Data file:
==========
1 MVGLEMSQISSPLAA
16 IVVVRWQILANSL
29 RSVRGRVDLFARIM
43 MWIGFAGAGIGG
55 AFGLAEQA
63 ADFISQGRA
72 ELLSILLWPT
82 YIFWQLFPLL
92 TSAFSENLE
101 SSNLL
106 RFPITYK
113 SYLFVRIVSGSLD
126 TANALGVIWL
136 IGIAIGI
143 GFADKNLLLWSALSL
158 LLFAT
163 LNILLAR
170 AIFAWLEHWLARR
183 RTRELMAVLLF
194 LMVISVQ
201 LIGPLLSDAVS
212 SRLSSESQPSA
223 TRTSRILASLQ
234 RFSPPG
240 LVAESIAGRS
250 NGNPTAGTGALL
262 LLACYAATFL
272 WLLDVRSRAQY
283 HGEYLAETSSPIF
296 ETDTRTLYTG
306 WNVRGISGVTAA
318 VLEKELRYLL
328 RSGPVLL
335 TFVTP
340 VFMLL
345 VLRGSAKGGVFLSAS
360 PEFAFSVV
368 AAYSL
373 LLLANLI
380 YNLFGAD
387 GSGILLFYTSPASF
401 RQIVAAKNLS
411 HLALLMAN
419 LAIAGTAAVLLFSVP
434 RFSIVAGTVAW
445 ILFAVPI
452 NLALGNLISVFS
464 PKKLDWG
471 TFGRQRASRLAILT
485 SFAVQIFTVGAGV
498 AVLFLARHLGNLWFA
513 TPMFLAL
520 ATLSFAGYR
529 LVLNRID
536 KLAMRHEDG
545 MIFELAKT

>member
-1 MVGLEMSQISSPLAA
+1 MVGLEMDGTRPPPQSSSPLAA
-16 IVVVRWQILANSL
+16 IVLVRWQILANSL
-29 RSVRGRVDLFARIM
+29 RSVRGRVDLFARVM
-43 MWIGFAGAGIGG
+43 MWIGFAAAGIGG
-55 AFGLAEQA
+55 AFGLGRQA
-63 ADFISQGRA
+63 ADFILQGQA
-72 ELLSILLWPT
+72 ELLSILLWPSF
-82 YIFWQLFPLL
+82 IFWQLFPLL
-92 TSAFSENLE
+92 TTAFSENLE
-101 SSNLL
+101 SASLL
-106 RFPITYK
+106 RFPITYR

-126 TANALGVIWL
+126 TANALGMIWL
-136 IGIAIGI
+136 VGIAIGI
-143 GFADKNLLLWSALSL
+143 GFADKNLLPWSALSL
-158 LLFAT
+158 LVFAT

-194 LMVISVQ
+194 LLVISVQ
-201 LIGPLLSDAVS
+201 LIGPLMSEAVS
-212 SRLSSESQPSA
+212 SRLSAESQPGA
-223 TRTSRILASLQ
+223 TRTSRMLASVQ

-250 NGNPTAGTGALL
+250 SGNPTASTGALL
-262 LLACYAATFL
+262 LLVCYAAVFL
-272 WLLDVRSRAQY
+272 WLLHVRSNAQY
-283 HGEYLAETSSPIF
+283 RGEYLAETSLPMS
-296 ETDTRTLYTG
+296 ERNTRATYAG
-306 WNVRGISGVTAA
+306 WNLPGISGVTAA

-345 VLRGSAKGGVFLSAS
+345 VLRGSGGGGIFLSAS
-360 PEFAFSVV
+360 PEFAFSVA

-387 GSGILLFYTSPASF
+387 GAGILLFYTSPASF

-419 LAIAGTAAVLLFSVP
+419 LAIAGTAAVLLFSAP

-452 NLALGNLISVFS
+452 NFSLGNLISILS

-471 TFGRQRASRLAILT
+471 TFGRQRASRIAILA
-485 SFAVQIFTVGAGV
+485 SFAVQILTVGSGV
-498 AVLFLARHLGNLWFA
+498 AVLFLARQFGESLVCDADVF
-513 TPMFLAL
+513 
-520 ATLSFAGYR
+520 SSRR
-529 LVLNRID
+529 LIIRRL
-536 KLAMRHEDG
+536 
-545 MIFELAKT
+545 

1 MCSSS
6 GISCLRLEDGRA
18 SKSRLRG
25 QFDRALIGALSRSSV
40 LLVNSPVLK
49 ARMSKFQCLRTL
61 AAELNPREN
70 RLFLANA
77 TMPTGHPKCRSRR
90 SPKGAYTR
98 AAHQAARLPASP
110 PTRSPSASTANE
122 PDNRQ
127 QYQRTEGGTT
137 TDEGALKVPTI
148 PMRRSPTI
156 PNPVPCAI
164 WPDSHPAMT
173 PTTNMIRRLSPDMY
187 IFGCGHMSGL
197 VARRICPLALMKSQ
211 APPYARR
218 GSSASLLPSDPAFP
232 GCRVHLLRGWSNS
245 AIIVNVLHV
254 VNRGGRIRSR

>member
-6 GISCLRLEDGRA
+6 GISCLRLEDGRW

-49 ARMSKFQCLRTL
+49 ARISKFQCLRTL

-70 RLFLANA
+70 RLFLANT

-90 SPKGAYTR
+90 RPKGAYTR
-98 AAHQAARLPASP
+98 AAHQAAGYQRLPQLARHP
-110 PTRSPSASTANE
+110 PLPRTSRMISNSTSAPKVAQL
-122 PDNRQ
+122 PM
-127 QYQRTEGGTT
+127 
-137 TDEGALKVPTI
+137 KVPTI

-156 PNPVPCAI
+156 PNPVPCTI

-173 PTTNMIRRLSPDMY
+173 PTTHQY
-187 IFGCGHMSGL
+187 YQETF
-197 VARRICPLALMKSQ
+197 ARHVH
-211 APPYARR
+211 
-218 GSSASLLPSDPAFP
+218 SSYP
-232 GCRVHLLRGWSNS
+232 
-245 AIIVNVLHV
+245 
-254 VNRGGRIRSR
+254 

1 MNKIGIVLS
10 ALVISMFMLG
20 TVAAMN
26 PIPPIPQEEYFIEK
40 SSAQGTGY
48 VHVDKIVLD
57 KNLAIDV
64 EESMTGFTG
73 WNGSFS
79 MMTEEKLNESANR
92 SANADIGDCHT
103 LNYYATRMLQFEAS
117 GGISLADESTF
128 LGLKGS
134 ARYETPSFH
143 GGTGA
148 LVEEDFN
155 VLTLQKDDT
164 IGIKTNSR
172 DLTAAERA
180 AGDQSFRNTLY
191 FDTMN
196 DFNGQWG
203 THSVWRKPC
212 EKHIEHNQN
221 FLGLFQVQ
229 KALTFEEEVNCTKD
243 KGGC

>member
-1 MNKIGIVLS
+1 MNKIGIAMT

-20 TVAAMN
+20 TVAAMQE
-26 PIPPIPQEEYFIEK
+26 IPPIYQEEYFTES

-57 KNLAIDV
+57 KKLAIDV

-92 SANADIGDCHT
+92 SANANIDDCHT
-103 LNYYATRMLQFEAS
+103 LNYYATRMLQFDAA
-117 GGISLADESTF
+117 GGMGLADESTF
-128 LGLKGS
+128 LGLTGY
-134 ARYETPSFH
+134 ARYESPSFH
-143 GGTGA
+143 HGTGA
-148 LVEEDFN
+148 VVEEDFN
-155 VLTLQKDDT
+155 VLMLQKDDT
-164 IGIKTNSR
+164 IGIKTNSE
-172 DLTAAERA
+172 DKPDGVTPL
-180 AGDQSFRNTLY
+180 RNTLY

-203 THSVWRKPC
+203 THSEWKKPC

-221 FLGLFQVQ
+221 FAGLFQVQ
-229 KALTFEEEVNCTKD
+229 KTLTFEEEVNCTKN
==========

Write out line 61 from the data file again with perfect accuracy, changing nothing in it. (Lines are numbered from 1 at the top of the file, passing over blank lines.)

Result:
+16 IVLVRWQILANSL